This courses contains fourteen clinical presentations that reflect commonly encountered situations affecting the integumentary and musculoskeletal systems. The course is focused on providing students with a detailed understanding of normal structure, function and pathologic dysfunction of the two systems. Each week of the seven weeks consists of 1 to 3 clinical presentations, which are accompanied by clinical algorithms, clinical reasoning guides, and detailed objectives lists. Clinical faculty will lead the students through the clinical algorithms emphasizing critical decision points and setting the framework for the integration of the basic and clinical sciences. Following the clinical algorithms presentation, basic science faculty will present the fundamental principles from the basic sciences (e.g. anatomy, histology, embryology, biochemistry, immunology, microbiology, nutrition, pathology, pharmacology, and physiology) to ensure adequate knowledge and skills required to arrive at a correct diagnosis. This biomedical science experience will highlight the normal structure and functions of the system as a whole, followed by presentations of various disease states including management and treatment options. In addition to the small and large group interactive sessions, library and laboratory resources that support each clinical presentation, students will attend anatomy labs and perform appropriate cadaver dissection and review prosected materials. Plain and contrast X-rays, and CT, US and MRI scans will be presented to illustrate normal and abnormal structures related to disease processes as well as to illustrate clinical applications. In addition, students will participate in clinical case small group sessions and take part in Masters Colloquium and Medical Skills courses that runs concurrently all of which help students integrate basic science contents and their clinical applications.
COM 526 HEMATOLOGY Systems Course (4 Cr)
This unit deals with components of the hematopoietic system – bone marrow, blood, and lymphoid tissues – emphasizing basic structures (of cells, tissues, organs) and functions (from molecular to tissue to whole organ level) in health and disease. Two microscopy sessions and one-in class “laboratory” provide students with the opportunity to practice their skills at blood film and bone marrow cell identification and interpretation. Clinical presentations within the Hematology unit are focused on common situations and presentations that a primary care physician is most likely to experience, such as anemia, polycythemia, abnormal white cells, lymphadenopathy, abnormal bleeding (bleeding diathesis), and hypercoagulable states. Each week consists of 1 to 2 clinical presentations accompanied by schemes, process worksheets, and lists of learning objectives. Clinical faculty will introduce students to the scheme(s) for each clinical presentation, emphasizing critical decision points and setting the framework for integration of the basic and clinical sciences to each topic. Following the scheme presentation, faculty will present fundamental principles from the basic sciences (e.g. anatomy, biochemistry, cell biology, genetics, immunology, microbiology, nutrition, pathology, pharmacology, physiology) which underlie understanding of the schematic algorithms and provide knowledge and skills required to arrive at a correct diagnosis. Basic science sessions will highlight normal/homeostatic structure and function, followed by examination of relevant disease states, including introduction to care and treatment options.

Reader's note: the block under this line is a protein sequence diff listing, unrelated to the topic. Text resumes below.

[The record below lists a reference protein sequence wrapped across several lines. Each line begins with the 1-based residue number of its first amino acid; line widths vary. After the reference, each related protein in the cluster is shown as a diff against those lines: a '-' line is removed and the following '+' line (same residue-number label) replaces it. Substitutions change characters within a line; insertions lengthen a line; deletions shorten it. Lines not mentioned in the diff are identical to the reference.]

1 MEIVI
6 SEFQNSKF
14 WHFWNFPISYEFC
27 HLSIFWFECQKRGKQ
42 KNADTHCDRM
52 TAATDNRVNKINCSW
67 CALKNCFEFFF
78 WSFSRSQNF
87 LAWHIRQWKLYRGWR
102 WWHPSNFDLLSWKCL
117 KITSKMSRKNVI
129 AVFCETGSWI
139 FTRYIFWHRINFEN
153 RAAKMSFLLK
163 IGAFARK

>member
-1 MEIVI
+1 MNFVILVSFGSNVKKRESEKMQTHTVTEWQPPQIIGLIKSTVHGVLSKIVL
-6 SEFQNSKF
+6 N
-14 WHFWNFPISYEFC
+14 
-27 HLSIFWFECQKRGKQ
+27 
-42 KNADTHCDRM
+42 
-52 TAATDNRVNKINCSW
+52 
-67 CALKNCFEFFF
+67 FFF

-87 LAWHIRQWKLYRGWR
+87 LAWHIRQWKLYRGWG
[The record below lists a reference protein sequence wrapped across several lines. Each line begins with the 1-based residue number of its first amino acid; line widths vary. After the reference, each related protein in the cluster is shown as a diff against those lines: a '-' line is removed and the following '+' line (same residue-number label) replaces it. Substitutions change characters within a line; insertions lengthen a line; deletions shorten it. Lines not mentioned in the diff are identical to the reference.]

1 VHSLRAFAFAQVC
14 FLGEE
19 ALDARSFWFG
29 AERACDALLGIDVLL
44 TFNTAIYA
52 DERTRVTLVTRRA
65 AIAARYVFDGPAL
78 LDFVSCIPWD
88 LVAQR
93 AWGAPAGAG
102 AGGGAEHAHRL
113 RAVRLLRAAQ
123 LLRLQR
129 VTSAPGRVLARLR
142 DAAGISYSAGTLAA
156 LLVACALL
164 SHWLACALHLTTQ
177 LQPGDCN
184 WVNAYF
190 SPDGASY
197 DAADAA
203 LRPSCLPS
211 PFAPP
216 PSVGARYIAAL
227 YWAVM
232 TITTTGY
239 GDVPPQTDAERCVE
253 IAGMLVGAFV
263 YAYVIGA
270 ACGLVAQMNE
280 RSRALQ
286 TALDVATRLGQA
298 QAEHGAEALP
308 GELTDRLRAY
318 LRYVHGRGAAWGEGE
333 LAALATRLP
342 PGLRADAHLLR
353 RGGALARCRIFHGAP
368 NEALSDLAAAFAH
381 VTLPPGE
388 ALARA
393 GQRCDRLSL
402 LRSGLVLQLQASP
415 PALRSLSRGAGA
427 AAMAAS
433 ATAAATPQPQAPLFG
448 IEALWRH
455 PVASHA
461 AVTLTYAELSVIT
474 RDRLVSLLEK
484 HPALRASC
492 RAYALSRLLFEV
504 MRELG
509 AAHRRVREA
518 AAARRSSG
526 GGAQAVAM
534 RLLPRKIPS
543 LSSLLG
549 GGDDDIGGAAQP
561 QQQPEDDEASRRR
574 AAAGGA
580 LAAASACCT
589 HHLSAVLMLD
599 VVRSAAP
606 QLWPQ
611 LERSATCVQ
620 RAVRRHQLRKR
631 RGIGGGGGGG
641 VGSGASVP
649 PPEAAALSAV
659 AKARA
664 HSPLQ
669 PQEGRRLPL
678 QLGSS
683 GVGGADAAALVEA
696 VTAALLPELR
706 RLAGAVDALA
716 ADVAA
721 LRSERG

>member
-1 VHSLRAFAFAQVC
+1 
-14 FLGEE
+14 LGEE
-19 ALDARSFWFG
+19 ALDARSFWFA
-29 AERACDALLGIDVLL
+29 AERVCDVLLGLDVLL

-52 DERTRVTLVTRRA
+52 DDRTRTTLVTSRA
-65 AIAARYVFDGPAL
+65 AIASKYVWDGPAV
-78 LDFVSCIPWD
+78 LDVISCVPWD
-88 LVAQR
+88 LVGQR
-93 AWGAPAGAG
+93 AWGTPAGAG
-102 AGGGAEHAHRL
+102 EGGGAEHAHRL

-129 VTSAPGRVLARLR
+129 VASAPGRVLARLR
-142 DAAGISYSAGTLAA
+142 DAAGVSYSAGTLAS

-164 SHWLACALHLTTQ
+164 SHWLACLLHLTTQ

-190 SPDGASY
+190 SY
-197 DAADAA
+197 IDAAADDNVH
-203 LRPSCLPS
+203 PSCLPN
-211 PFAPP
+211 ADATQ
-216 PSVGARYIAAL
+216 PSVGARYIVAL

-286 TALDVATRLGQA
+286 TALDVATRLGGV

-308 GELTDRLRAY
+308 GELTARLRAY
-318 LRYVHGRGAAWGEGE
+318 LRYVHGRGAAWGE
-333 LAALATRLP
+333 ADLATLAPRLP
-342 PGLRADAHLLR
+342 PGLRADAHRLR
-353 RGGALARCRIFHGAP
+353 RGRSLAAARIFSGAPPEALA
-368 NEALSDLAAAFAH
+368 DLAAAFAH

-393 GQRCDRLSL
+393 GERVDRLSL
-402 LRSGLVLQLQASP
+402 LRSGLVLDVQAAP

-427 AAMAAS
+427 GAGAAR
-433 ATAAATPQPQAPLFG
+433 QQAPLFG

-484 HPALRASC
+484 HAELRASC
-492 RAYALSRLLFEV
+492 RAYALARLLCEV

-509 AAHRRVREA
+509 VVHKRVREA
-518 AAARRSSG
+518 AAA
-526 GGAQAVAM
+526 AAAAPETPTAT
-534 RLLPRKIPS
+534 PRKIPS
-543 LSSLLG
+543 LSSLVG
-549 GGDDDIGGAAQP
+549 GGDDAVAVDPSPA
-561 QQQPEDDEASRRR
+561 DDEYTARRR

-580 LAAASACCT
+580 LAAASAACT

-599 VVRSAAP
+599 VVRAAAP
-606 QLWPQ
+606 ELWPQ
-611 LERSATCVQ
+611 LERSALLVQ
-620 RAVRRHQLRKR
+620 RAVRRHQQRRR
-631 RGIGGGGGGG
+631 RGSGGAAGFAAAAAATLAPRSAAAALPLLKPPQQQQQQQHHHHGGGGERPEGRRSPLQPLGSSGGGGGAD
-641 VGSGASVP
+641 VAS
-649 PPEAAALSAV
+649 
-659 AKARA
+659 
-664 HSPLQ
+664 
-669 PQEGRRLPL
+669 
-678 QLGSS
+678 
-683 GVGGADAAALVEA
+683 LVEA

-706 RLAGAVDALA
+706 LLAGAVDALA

COM 551 Neuroscience (9 Cr)
The unit spans nine weeks and contains twenty-one clinical presentations that reflect commonly encountered situations affecting the nervous system. The course is focused on providing students with a detailed understanding of normal structure, function and pathologic dysfunction of the nervous system and special senses. Depending on the week, 1 to 4 clinical presentations will be covered, each one of them accompanied by schemes, process worksheets, and detailed objectives lists. Clinical faculty will lead the students through the schemes emphasizing critical decision points and setting the framework for the integration of the basic and clinical sciences. Following the scheme presentation, basic science faculty will present the fundamental principles from the traditional basic sciences (e.g., anatomy, histology, embryology, biochemistry, immunology, microbiology, nutrition, pathology, pharmacology, and physiology) to ensure adequate knowledge and skills required to arrive at a correct diagnosis. These basic science lectures will highlight the normal structures and functions of the nervous system as a whole, including special senses, followed by presentations of various disease states including management and treatment options. In addition to the lectures, library resources, and other learning activities that support each clinical presentation, students will attend anatomy labs and perform appropriate cadaver dissection activities and review prosected materials to reinforce learning of structures and relationships described in lecture. Traditional X-rays, CT scans and MRIs will be presented to illustrate normal and abnormal structures related to disease processes as well to illustrate some management techniques. In addition, students will participate in worked case example sessions with clinical faculty and take part in a Medical Skills course that runs concurrently and supports content covered, emphasizing the skills that the students need to acquire to diagnose and for the management of different clinical cases.
COM 531 Cardiovascular and Pulmonary Systems Course (9 Cr)
The Cardiovascular and Pulmonary (CVP) course: This course deals with components of Cardiovascular and Pulmonary systems, which includes – the heart and major vessels, peripheral vascular system, lungs and its vessels and their integrated functions under normal and abnormal conditions. This course teaches the main components of the CVP system at a molecular, cellular, tissue and organ level, both in health and disease as well as their treatment and prophylactic strategies.